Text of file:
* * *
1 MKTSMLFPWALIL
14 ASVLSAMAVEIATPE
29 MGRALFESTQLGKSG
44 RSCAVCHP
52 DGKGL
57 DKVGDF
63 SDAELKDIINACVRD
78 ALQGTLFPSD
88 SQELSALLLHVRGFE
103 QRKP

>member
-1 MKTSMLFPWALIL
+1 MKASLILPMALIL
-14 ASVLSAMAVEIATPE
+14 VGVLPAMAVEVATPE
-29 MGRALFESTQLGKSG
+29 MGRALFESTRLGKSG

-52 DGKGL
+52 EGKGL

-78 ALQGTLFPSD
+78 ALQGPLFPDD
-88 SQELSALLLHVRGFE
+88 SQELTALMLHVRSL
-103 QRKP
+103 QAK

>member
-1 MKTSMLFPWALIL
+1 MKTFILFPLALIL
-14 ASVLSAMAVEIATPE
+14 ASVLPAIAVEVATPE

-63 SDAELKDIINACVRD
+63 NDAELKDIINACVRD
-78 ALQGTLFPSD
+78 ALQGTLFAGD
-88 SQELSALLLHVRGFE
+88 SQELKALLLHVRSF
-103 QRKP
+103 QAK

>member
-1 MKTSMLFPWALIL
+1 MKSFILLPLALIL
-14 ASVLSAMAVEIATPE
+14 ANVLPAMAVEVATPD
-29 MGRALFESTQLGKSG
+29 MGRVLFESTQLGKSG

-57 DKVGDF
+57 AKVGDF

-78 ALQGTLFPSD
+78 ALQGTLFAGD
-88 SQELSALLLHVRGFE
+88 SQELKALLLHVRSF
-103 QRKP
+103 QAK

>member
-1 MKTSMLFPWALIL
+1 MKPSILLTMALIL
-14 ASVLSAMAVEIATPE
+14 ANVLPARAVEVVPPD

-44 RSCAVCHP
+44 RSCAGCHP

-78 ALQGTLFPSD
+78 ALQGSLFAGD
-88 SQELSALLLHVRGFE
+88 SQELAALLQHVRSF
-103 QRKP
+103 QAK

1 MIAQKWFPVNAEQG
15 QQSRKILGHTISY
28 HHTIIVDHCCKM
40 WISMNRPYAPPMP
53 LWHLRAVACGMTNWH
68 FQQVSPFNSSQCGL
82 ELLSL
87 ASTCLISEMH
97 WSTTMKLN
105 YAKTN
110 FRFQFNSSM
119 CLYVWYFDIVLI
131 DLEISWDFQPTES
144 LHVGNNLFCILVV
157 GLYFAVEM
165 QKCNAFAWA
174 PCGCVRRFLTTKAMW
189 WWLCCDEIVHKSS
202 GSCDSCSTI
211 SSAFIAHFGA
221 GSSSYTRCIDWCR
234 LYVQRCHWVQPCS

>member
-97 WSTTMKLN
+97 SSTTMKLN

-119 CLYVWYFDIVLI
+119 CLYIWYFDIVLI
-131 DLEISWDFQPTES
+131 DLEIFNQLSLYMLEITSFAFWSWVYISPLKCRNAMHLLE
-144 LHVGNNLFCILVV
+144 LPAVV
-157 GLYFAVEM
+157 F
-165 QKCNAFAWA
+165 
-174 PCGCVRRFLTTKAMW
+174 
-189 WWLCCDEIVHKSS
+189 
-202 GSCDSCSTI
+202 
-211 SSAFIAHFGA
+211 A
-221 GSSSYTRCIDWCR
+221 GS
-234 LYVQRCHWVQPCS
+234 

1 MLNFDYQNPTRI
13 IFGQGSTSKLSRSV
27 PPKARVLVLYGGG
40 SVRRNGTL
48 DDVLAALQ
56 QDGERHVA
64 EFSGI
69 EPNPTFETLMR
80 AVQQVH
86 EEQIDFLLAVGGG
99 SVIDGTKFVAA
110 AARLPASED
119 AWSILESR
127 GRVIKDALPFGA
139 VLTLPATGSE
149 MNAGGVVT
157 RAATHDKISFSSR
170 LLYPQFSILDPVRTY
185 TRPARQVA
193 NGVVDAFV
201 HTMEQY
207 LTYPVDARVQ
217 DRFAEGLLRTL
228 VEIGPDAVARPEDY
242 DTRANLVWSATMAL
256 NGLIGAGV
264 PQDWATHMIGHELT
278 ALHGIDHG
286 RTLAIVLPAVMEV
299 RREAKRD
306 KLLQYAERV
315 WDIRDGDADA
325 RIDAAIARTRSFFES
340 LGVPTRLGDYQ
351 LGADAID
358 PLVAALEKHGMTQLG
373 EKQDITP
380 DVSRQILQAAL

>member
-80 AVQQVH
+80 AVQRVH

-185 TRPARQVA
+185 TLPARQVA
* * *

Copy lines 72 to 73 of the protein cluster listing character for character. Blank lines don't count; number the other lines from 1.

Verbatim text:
68 FQQVSPFNSSQCGL
82 ELLSL